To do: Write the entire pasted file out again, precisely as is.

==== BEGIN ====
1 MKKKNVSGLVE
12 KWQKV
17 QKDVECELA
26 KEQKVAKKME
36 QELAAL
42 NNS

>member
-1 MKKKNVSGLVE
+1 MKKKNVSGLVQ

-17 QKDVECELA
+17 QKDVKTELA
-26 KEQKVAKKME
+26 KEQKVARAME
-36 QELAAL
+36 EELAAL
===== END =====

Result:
1 MKKKNVSGLVE
12 KWQKV
17 QKDVECELA
26 KEQKVAKKME
36 QELAAL
42 NNS

>member
-1 MKKKNVSGLVE
+1 MKKKNVSGLVQ

-17 QKDVECELA
+17 QKDVKTELA
-26 KEQKVAKKME
+26 KEQKVARAME
-36 QELAAL
+36 EELAAL